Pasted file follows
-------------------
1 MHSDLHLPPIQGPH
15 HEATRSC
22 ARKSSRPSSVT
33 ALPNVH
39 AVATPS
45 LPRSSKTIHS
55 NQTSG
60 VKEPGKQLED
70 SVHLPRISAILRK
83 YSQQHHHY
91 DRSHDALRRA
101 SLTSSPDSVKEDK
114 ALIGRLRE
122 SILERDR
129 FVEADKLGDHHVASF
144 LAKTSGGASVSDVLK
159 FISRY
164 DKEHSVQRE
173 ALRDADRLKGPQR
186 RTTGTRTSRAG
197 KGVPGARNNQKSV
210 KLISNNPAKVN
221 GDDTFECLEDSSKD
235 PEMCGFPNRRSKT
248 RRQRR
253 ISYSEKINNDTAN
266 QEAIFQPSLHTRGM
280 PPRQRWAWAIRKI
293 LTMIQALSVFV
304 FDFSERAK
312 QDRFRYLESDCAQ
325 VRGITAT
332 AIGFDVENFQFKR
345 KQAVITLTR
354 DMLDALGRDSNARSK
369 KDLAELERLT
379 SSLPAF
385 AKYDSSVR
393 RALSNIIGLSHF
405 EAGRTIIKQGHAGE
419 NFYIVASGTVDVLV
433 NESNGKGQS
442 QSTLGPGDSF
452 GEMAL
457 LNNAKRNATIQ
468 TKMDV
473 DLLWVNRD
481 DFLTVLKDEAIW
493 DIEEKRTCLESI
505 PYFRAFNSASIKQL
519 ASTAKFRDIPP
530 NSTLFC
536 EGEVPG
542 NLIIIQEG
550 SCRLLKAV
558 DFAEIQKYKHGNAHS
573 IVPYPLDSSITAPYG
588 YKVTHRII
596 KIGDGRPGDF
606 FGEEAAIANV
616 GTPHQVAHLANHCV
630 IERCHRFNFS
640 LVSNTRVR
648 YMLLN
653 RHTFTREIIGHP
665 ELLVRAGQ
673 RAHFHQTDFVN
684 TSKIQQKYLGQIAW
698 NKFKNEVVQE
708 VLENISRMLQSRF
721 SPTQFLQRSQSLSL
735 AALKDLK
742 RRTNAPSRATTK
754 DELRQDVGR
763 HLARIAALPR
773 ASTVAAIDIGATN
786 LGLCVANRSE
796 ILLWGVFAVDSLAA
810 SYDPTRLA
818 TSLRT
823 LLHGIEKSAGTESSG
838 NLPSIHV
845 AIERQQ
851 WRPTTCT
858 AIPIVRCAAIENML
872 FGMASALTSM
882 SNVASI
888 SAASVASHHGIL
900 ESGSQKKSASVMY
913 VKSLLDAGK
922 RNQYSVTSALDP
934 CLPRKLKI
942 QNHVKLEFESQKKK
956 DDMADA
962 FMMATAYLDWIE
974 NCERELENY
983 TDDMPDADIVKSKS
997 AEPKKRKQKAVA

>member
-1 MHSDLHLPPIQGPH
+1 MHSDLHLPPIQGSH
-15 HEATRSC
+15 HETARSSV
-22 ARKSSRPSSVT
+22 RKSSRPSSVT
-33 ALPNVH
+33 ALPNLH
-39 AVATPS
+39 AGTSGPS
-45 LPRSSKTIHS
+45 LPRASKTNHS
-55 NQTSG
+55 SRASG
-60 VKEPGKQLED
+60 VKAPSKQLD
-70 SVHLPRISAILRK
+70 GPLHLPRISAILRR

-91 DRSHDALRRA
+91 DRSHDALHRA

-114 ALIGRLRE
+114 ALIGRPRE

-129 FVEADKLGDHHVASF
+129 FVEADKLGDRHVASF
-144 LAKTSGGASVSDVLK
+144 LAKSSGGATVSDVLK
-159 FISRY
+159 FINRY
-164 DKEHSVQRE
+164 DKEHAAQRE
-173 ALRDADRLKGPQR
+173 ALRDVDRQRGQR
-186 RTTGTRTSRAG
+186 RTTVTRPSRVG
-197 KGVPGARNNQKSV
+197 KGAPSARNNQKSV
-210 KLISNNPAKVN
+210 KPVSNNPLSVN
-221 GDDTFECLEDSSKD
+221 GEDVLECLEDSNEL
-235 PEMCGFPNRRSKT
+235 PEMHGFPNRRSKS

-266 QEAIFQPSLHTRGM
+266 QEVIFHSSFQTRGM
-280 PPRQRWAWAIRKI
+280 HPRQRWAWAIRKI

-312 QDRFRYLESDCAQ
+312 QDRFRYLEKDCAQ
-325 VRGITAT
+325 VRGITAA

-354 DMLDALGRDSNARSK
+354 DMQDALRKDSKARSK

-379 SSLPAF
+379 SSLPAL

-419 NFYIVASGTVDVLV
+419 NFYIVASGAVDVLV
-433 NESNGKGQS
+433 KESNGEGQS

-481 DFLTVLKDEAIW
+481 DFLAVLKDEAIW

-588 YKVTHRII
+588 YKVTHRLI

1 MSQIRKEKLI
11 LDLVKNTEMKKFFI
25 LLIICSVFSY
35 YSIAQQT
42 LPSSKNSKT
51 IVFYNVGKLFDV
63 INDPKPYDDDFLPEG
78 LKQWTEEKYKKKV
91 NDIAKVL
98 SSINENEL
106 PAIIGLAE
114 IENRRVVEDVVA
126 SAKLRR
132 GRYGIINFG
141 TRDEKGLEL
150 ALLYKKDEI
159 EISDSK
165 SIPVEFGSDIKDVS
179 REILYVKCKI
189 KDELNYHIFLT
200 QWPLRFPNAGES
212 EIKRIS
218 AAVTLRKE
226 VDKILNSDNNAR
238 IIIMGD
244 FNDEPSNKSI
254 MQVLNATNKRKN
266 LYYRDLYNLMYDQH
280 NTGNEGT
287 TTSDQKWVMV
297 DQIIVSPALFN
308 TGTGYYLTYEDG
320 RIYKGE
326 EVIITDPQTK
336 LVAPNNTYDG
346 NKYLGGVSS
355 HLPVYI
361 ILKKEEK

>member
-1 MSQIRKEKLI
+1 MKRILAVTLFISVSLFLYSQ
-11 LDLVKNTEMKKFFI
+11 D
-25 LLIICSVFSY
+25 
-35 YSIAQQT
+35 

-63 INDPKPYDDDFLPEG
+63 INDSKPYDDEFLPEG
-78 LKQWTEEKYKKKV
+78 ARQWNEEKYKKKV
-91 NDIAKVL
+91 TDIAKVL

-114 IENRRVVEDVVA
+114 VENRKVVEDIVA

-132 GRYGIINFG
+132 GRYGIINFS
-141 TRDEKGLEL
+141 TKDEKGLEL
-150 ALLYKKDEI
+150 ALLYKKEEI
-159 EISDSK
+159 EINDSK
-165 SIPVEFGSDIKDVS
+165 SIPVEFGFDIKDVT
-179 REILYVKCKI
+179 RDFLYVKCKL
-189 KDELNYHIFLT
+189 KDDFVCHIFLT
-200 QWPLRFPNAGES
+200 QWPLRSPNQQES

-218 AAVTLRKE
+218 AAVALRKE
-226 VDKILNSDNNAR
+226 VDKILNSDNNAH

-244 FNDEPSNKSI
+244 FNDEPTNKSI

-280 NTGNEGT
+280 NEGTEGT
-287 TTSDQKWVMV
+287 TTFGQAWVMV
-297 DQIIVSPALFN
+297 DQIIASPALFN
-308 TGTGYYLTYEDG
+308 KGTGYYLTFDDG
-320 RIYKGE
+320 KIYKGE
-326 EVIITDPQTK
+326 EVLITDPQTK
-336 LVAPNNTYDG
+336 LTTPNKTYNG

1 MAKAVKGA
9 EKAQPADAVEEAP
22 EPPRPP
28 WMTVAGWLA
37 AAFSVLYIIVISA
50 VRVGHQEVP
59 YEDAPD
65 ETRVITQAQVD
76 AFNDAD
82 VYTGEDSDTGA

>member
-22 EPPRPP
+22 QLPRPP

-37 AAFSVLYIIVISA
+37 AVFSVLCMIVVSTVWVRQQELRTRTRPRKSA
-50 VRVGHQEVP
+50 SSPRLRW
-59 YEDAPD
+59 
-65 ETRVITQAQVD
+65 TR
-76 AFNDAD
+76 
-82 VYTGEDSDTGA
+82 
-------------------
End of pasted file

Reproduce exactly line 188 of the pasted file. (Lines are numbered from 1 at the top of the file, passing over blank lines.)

254 MQVLNATNKRKN